The Research Behind Dog Food Kibble
Kristopher Figge, James Lindmeier and Mary Grodie of AFB International are associated with some research on kibble size and palatability. The machinery produced 3 kibble sizes; small, medium and large.
Each size of kibble had the same moisture and bulk density. All of the kibble was coated with the same lot and amount of poultry fat and with the same lot and amount of liquid palatability enhancer.
The taste testers consisted of 40 small breeds under 30 pounds; 40 medium breeds from 30 to 54 pounds and 40 large breeds above 54 pounds. The age of the dog was not a factor.
The trial only lasted two days. Two bowls with different size foods were presented to the dogs for comparison.
All of the dogs seemed to like both the small and medium-sized kibble dog food equally.
A term used in the research was Specific Surface Area (SSA) which showed that a higher SSA did not make the food tastier…but they go on to say that although the large kibble had a lower SSA value, it had the highest overall palatability.
The researchers conclude that each group of dogs preferred the large-size kibble over the medium and small sizes during comparison testing.
Kristopher Figge, senior technical sales and service representative for AFB International, presented these surprising findings at the Petfood Forum 2018 in Kansas City, Missouri.
From a marketing standpoint, pet food manufacturers may be able to cut the number of SKUs they produce because they can focus mainly on large kibble. In turn, pet retailers can focus on offering more brands of food.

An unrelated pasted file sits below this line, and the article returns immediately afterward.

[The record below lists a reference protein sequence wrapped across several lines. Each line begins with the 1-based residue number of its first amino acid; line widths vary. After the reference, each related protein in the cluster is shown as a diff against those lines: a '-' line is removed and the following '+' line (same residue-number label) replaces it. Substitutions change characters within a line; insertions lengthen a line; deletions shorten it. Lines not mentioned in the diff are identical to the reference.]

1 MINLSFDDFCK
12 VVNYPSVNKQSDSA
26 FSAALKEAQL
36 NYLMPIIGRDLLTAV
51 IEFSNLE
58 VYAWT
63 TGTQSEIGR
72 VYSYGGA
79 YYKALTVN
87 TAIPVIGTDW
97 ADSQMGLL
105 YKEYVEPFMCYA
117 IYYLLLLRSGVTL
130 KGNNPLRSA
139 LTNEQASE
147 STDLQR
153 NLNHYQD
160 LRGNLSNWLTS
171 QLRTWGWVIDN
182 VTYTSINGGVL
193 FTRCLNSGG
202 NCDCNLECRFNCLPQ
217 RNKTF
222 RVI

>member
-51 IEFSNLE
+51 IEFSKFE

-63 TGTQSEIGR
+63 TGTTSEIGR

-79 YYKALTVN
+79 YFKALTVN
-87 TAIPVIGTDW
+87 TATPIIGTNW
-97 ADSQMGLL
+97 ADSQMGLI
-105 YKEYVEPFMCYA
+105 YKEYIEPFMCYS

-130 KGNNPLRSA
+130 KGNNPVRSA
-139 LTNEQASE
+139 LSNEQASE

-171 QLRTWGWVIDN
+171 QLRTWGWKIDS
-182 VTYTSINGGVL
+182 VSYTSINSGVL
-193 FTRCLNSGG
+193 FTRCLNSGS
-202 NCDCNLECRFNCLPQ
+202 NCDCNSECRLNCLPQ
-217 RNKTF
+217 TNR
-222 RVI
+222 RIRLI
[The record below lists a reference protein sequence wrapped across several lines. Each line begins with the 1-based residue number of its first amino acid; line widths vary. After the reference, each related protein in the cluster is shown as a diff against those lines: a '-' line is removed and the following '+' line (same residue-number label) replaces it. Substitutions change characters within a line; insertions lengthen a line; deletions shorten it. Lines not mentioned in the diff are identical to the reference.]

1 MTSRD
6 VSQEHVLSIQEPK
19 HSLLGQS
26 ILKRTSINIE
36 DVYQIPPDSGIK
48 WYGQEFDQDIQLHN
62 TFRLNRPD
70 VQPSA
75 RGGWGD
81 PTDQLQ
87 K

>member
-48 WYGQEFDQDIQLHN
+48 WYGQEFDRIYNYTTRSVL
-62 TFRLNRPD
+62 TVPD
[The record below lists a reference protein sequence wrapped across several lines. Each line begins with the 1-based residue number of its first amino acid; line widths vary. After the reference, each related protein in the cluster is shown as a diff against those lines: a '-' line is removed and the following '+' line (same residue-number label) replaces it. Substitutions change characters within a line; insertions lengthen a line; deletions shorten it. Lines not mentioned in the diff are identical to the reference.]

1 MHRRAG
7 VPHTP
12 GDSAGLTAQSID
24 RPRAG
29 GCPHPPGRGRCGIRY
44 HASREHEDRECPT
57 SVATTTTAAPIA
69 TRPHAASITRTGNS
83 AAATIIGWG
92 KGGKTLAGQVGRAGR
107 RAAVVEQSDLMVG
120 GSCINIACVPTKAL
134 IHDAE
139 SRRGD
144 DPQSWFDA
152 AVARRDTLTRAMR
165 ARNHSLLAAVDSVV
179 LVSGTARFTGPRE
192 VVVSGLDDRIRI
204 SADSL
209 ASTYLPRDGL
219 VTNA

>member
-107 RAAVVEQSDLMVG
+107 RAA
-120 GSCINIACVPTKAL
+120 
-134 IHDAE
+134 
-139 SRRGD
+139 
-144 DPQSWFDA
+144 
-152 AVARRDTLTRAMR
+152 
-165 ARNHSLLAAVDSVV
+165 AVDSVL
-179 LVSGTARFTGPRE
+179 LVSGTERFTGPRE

New research reveals data contrary to common beliefs that smaller dogs prefer smaller kibble and larger breeds larger kibble. The research by AFB International was conducted to help customers make informed decisions about their dog food brands.
Conclusions: The research showed that kibble size (diameter) in dry dog food does affect canine palatability, and the concentration of certain flavor components on the larger kibbles appeared to have driven the preference. Texture may also contribute to palatability, and further investigation could lead to product enhancements and innovations for dog food brands.
Did you know there’s more to small breed kibble than its size?
You might think that your small-breed dog needs a small-sized kibble because it fits better into their tiny mouth, but there’s a more important reason to feed your dog a kibble that’s tailored to their body size.
Smaller breeds need a kibble that’s packed full of nutrition and is easy to digest for optimal gut health. A few large-sized kibbles can fill your small dog’s stomach without providing enough fat and protein to properly fuel a faster metabolism. A smaller, dense kibble that can be quickly and efficiently digested gives your pet the best-balanced nutrition to lead an active life.
Similarly, loading your small dog up with low-quality kibble or human food can quickly fill the stomach without providing adequate nutrition. Many small dogs suffer from digestive issues like gas, vomiting or loose stool not because they’re genetically predisposed to these ailments, but because they’re being fed the wrong diet.